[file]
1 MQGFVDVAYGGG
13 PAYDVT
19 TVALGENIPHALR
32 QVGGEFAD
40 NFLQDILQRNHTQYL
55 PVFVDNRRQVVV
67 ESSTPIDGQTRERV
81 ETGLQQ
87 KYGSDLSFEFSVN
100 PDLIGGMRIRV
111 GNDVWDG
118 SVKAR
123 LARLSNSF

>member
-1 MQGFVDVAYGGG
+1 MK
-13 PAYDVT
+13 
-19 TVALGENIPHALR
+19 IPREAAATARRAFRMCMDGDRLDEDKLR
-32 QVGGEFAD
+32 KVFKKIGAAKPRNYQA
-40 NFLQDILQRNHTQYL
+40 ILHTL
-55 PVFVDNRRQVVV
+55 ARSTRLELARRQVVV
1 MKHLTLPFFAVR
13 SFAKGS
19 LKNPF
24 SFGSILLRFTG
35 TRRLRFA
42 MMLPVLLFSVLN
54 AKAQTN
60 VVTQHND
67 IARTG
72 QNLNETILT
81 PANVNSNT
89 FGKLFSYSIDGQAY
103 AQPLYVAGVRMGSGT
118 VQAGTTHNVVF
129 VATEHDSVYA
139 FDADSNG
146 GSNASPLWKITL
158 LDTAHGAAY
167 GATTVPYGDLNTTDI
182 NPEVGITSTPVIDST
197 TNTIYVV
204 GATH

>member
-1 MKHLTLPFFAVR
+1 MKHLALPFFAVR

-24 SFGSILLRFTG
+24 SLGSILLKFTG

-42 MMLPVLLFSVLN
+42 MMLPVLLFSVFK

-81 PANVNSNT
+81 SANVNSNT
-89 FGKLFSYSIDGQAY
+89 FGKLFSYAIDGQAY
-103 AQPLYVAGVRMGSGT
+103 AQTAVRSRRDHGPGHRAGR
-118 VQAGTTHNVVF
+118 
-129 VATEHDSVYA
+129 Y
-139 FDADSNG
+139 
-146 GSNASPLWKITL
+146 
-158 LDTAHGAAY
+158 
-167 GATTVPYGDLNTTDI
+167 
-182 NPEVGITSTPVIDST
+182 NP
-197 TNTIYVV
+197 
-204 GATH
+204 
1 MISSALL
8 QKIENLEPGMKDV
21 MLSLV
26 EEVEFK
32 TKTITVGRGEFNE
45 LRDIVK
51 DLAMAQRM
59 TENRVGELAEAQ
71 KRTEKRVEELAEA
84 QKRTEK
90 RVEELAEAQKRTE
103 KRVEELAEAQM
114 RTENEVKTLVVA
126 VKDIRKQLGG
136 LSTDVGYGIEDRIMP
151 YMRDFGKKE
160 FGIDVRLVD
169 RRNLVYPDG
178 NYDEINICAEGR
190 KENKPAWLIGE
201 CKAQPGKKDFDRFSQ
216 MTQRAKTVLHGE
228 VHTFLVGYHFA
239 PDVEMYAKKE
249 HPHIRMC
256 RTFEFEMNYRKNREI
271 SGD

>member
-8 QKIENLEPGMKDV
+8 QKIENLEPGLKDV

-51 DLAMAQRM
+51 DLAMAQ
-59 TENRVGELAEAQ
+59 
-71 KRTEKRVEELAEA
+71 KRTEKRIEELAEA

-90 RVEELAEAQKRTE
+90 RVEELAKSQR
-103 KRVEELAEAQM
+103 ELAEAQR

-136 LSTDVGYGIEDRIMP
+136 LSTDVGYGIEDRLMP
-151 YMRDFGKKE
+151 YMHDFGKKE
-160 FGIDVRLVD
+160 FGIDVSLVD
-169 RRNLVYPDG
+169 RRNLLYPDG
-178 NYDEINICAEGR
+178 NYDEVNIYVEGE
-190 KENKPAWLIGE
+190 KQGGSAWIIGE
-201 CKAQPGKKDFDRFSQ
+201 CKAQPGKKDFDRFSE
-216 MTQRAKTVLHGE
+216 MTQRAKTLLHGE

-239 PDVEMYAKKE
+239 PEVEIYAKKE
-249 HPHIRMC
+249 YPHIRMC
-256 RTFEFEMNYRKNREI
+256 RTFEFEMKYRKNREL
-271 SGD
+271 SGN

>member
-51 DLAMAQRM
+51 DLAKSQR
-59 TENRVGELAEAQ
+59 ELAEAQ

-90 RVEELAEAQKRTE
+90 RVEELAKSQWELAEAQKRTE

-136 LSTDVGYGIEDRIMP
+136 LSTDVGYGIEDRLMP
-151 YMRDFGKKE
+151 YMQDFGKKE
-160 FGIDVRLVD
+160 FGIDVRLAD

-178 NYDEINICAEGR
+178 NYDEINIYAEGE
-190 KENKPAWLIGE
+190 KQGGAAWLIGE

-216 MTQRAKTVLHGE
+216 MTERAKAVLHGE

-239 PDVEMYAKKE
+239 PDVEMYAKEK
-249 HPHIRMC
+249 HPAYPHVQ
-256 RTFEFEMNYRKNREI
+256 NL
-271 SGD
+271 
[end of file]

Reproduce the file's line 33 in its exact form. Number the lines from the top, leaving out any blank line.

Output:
54 AKAQTN